LEATHERHEAD, Surrey, UK and AKRON, Ohio, USA – September 7, 2022 – The arrival of cryptocurrencies like central bank digital currencies (CBDC) and Bitcoin, are posing a fundamental challenge for cash cycle operators and the commercial high-security printers (HSPs). For those firms that can successfully pivot, there are new market opportunities however, including the challenge of how to integrate banknotes into a future digital payments economy.
The current state-of-the-art for the market deployment of virtual currencies and other means of electronic payments are profiled, in depth, in the latest report from Smithers – The Future of Physical Vs Digital Currency: Banknotes in a Digital World to 2032
. This finds that an array of platforms are quickly finding official and market approval; for example, Pix the instant payment scheme launched by the central bank of Brazil in November 2020, already has 122 million individual and nearly 10 million business users.
In the wake of the Covid-19 pandemic, there is a renewed onus on establishing officially endorsed e-payment technology to build trust, combat fraud, and maximise tax revenue. Adoption is set to accelerate over the next decade. Among the leading digital currency technology platforms scrutinised in Smithers’ research are:
- Distributed ledger technology (DLT)/Blockchain
- Bitcoin and other cryptocurrencies
- Stablecoins – a recently introduced sub-segment of cryptocurrency that aim to achieve stability by pegging these to existing financial assets, such as a fiat currency or commodity
- Mobile payment platforms, such as M-Pesa, and digital authentication software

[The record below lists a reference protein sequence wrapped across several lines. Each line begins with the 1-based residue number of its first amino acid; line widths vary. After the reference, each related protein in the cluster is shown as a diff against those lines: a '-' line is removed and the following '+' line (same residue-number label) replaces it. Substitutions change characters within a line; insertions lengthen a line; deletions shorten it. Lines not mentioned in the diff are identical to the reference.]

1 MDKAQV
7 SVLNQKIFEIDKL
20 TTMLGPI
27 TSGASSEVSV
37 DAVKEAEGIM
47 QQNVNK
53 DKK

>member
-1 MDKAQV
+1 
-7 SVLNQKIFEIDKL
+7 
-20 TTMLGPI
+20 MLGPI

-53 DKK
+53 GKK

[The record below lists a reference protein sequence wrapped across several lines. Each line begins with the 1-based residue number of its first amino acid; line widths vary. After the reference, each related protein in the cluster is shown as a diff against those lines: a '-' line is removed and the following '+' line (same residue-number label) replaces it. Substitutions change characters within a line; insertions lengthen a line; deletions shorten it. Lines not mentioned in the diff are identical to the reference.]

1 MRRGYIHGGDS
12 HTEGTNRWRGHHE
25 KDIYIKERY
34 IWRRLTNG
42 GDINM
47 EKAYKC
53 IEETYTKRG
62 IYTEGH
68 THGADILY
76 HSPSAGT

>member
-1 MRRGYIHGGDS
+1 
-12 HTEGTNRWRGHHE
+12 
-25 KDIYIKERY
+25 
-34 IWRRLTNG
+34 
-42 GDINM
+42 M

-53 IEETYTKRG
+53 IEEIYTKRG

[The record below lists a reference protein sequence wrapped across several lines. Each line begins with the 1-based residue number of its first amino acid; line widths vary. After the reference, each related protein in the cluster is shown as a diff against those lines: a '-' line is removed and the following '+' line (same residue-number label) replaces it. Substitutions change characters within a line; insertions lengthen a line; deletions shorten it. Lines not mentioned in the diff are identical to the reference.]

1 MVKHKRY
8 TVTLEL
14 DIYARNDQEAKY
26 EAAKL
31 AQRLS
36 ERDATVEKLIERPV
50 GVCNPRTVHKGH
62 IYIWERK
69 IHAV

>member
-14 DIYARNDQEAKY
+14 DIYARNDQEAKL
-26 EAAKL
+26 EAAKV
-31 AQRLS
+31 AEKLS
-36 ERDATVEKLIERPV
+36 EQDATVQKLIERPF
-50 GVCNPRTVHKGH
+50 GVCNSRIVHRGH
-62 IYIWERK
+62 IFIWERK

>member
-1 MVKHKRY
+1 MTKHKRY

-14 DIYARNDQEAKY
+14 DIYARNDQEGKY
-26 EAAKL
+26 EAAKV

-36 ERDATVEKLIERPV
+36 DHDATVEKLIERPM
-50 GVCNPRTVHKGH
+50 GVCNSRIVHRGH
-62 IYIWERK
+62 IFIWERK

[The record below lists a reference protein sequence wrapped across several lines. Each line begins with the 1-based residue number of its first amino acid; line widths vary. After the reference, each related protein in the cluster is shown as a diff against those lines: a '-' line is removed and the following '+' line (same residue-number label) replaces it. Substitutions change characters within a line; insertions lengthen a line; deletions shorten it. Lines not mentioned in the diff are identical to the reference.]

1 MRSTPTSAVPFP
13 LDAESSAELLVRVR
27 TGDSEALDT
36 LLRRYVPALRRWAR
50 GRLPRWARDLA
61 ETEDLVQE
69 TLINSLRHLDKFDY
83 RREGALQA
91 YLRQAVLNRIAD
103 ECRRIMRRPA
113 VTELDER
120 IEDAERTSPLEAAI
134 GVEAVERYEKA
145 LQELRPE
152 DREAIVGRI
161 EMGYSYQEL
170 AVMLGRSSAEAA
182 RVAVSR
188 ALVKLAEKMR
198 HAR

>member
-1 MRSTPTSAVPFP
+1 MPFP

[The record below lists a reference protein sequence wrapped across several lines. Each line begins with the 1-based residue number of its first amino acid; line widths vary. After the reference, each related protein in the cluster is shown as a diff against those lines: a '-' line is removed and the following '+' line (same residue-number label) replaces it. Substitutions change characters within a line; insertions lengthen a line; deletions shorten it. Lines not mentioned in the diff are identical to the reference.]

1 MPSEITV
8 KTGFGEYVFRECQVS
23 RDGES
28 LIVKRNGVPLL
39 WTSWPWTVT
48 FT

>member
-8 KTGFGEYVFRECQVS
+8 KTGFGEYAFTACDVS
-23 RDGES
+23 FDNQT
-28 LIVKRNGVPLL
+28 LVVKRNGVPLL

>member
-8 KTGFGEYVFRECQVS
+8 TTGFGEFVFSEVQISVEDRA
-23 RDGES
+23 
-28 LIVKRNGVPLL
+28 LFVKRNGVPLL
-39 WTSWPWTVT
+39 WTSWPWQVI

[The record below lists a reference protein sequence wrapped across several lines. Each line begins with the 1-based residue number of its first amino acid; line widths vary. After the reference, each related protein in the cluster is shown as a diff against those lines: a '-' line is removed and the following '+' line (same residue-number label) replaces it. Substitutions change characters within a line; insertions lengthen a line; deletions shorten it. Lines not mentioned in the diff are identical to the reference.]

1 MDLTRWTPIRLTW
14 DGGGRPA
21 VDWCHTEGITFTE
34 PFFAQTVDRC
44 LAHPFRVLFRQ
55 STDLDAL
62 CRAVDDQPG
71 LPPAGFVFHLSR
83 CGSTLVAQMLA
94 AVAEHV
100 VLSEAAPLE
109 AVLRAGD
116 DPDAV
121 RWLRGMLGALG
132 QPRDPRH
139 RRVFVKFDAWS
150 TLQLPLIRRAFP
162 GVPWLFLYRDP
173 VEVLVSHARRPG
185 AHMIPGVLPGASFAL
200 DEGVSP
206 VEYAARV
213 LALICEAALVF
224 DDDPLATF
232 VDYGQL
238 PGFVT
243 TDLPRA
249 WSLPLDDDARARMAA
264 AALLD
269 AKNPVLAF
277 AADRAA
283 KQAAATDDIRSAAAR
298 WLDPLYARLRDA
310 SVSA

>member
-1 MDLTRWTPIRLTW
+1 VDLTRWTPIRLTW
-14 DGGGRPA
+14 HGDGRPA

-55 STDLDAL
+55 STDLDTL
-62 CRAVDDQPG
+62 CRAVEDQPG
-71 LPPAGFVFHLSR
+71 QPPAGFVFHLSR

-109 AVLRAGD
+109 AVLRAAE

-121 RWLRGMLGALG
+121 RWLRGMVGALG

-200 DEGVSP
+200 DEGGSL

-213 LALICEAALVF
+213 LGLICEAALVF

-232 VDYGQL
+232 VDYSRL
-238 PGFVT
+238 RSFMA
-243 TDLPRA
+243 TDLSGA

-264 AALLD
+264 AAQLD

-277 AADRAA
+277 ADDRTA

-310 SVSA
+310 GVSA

- Retail CBDCs for use by consumers in everyday purchases
- Wholesale CBDCs designed to enable the finance sector to settle large interbank payments with digital tokenised financial assets in an alternative payment infrastructure.
Each of these are examined through the lens of their initial implementation; examining the lessons already learnt, technical barriers to progress, and ultimately how they will evolve over the next 10 years. This includes expert analysis of real-world pilot operations from around the world, including the US, Canada, Brazil, India, China, the Eurozone, Sweden, Denmark, and Norway.
In 2022, banknote printing remains in a state of flux; print volumes rose markedly during Covid-19; and ongoing uncertainty and inflation are posing direct challenges for central bank cash strategy into the future. Smithers’ analysis goes on to consider how the printing and security features of tomorrow’s banknotes will need to evolve to retain their position in a changing payment landscape.
Overall, the increased use of digital payment will have only a limited impact on physical cash, with the two solutions evolving in parallel. Hard cash will continue to circulate, but often at a slower rate, as lower value transactions increasingly migrate to the digital sphere. Despite this, cash will remain an essential cornerstone as the most popular and easily understood fungible payment solution.
Pooling research and specialist insight from across the cash cycle and banknote supply and design, The Future of Physical vs Digital Currency: Banknotes in a Digital World to 2032
provides an invaluable strategy guide for HSPs and technology providers.